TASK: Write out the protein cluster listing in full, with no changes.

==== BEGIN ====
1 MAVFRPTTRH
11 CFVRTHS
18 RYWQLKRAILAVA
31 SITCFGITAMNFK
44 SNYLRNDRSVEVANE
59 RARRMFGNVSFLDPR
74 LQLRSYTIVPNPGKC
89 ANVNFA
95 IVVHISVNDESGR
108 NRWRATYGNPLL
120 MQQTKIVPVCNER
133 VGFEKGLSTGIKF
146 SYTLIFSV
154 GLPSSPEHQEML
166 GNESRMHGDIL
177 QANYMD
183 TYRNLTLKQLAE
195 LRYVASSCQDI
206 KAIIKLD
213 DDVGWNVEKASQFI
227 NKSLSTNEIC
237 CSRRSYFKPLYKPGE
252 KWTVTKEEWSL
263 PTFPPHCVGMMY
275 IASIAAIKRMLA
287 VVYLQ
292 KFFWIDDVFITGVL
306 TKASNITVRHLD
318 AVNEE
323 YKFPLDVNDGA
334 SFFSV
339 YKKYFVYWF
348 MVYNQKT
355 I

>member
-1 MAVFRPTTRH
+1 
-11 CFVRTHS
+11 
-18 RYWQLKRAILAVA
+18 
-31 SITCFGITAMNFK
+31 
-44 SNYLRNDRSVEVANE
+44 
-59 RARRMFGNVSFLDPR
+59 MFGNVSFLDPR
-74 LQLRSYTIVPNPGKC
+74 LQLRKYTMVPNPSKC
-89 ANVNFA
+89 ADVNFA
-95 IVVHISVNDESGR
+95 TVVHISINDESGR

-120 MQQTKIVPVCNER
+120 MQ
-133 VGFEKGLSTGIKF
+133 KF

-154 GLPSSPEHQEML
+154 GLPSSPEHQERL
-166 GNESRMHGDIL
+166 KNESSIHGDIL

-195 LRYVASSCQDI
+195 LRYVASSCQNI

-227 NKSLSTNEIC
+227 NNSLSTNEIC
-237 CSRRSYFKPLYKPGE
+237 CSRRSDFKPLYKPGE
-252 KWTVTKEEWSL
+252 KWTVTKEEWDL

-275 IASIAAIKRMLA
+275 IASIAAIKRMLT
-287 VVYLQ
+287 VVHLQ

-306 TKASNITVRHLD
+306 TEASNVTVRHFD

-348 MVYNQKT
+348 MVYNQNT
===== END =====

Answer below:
1 MAVFRPTTRH
11 CFVRTHS
18 RYWQLKRAILAVA
31 SITCFGITAMNFK
44 SNYLRNDRSVEVANE
59 RARRMFGNVSFLDPR
74 LQLRSYTIVPNPGKC
89 ANVNFA
95 IVVHISVNDESGR
108 NRWRATYGNPLL
120 MQQTKIVPVCNER
133 VGFEKGLSTGIKF
146 SYTLIFSV
154 GLPSSPEHQEML
166 GNESRMHGDIL
177 QANYMD
183 TYRNLTLKQLAE
195 LRYVASSCQDI
206 KAIIKLD
213 DDVGWNVEKASQFI
227 NKSLSTNEIC
237 CSRRSYFKPLYKPGE
252 KWTVTKEEWSL
263 PTFPPHCVGMMY
275 IASIAAIKRMLA
287 VVYLQ
292 KFFWIDDVFITGVL
306 TKASNITVRHLD
318 AVNEE
323 YKFPLDVNDGA
334 SFFSV
339 YKKYFVYWF
348 MVYNQKT
355 I

>member
-1 MAVFRPTTRH
+1 
-11 CFVRTHS
+11 
-18 RYWQLKRAILAVA
+18 
-31 SITCFGITAMNFK
+31 
-44 SNYLRNDRSVEVANE
+44 
-59 RARRMFGNVSFLDPR
+59 MFGNVSFLDPR
-74 LQLRSYTIVPNPGKC
+74 LQLRKYTMVPNPSKC
-89 ANVNFA
+89 ADVNFA
-95 IVVHISVNDESGR
+95 TVVHISINDESGR

-120 MQQTKIVPVCNER
+120 MQ
-133 VGFEKGLSTGIKF
+133 KF

-154 GLPSSPEHQEML
+154 GLPSSPEHQERL
-166 GNESRMHGDIL
+166 KNESSIHGDIL

-195 LRYVASSCQDI
+195 LRYVASSCQNI

-227 NKSLSTNEIC
+227 NNSLSTNEIC
-237 CSRRSYFKPLYKPGE
+237 CSRRSDFKPLYKPGE
-252 KWTVTKEEWSL
+252 KWTVTKEEWDL

-275 IASIAAIKRMLA
+275 IASIAAIKRMLT
-287 VVYLQ
+287 VVHLQ

-306 TKASNITVRHLD
+306 TEASNVTVRHFD

-348 MVYNQKT
+348 MVYNQNT